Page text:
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UC Awarded $500K to Launch New Graduate Certificates for High School Teachers


New funding allows UC's McMicken College of Arts and Sciences to train at least 50 area high school teachers to teach college-credit granting courses in their high-school classrooms.

Date: 1/21/2016 12:00:00 AM
By: Elissa Yancey
Phone: (513) 556-4350
Photos By: Provided

UC ingot   With an infusion of a half a million dollars from the state, the University of Cincinnati's McMicken College of Arts & Sciences can offer scholarships to help credential at least 50 area high school teachers to teach college-credit granting courses (Ohio’s College Credit Plus Program) to their students from the convenience of their high-school classrooms.

The $500,000 grant from the Ohio Department of Higher Education will allow interested high-school teachers to take the required 18 credit hours of specified graduate work at no cost to them. It will also allow McMicken’s faculty to increase access to coursework in math, history, Spanish, French and English, all of which already offer College Credit Plus credentialing. Math, Spanish, French, and English will be available 100 percent online. The grant will also support the development of graduate Biology coursework at the UC Center for Field Studies, ideal for high school biology, anatomy and physiology and environmental science teachers.

A&S Professor Mike Miller instructs students at UC's Center for Field Studies

High school teachers will also be able to use scholarship funding to enroll in graduate-level coursework in psychology, communications, political science, statistics and sociology.

“McMicken has always been at the forefront of dual-enrollment initiatives that support college-ready high-school students,” said Lisa Holstrom, senior assistant dean in McMicken and principal investigator on the new grant. “This award allows us to take College Credit Plus to the next level by eliminating the cost of graduate coursework for many high-school teachers and updating and expanding our offerings.”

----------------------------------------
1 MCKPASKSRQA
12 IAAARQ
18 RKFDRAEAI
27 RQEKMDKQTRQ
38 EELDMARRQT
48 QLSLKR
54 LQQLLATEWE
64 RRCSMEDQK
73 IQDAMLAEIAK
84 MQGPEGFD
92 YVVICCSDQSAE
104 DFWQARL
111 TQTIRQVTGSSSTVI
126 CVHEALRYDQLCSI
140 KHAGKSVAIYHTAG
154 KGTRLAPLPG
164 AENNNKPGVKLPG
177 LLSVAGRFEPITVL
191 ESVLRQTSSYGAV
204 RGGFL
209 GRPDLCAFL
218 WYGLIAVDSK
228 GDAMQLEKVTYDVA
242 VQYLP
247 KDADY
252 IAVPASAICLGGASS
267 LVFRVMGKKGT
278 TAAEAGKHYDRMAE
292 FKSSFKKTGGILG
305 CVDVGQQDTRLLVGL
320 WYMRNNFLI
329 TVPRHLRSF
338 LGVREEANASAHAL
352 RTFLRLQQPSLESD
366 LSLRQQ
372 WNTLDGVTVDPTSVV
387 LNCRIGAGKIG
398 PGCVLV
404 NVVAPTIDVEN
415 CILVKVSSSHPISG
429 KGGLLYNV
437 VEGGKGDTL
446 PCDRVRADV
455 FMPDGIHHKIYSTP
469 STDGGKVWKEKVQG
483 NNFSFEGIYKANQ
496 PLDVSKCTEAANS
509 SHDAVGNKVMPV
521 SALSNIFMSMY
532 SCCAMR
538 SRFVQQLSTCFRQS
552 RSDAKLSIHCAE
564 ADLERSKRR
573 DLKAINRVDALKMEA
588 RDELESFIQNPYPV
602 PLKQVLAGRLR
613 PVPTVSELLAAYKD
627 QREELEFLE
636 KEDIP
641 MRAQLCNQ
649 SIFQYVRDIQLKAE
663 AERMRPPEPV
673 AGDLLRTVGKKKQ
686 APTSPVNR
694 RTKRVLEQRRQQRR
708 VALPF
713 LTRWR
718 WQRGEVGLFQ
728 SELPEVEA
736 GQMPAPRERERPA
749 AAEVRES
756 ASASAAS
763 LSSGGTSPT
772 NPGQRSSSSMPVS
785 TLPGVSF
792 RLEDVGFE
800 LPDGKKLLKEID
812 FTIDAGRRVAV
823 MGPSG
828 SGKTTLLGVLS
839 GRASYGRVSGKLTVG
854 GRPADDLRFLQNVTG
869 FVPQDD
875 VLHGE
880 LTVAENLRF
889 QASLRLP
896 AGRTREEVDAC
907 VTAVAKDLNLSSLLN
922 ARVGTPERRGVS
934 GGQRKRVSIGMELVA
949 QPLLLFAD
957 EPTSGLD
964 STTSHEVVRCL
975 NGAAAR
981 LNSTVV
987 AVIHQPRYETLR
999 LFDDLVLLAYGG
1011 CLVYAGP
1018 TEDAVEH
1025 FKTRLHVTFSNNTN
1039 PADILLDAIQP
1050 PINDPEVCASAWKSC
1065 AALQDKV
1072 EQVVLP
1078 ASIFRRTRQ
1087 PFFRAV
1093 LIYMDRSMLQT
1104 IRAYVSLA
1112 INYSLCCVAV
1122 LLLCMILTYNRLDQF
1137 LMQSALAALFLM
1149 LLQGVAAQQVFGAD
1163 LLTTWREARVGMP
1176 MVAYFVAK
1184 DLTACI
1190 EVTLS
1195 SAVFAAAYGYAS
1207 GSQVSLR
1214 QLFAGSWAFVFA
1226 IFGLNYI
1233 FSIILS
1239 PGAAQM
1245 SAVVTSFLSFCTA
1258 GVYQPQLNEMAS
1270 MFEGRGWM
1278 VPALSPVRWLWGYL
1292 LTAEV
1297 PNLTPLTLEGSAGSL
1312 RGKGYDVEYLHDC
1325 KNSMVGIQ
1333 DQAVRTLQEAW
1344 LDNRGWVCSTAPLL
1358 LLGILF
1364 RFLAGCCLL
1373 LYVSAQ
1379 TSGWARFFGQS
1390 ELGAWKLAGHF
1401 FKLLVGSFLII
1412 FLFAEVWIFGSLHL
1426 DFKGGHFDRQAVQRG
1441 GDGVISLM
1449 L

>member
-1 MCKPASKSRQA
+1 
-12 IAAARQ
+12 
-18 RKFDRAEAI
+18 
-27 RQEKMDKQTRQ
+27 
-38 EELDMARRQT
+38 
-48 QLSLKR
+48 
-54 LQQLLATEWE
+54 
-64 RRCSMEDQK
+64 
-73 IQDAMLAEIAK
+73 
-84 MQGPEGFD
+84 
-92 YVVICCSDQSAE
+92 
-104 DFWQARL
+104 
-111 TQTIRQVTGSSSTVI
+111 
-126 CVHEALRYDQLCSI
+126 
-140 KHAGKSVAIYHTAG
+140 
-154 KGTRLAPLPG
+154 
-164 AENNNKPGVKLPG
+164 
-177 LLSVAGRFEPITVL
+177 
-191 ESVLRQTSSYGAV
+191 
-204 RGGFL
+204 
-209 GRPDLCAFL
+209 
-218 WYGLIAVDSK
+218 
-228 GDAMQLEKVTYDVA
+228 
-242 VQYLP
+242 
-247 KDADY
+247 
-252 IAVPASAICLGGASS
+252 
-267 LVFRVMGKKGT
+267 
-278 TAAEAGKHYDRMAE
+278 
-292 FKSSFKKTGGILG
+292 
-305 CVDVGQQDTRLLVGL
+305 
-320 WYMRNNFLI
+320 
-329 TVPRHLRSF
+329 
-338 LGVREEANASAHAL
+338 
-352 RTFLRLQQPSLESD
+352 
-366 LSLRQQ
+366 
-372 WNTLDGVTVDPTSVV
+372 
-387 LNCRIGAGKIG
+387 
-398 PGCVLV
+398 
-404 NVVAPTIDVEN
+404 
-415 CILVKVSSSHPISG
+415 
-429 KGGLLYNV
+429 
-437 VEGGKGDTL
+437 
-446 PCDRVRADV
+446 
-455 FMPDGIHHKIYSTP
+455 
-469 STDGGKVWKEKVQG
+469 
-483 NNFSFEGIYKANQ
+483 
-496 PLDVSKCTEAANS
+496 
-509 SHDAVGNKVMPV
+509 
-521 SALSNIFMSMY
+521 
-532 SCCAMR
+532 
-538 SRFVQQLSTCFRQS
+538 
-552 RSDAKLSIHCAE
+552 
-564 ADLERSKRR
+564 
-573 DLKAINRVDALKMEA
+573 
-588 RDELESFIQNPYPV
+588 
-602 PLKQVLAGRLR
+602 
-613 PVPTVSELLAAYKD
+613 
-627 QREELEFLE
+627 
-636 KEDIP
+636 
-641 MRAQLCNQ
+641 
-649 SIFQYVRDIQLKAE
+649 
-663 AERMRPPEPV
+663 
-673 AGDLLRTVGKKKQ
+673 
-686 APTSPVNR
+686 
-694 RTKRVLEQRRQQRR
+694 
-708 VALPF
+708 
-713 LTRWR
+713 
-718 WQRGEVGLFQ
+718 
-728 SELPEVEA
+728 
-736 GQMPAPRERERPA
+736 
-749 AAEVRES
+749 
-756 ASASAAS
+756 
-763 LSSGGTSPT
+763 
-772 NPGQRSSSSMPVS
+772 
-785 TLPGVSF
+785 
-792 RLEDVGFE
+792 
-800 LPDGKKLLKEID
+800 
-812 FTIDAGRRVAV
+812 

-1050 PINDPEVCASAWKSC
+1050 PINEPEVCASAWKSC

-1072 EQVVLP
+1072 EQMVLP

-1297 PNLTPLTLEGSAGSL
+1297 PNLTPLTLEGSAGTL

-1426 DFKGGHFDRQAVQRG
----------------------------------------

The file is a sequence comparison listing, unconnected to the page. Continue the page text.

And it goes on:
Holstrom said the new funds will make it easier for high school teachers to access the training they need to teach college-level coursework to their students, thereby allowing more students to enter college with advanced standing. McMicken’s outreach partners include Cincinnati State; Hamilton County Educational Services Center; the College of Education, Criminal Justice and Human Services; the UC College Credit Plus Office and Lorain Community College. 

“We want to engage teachers in high-need districts,” Holstrom said. That includes Cincinnati Public Schools as well as Cincinnati’s Catholic Inner City Schools, among other urban and suburban districts.

Outreach efforts to recruit teachers begin in February 2016, with the goal of credentialing at least 50 high-school teachers by the end of summer 2017. Interested teachers should contact Marilyn Kershaw at 513-556-5810 for more information about admissions and scholarships.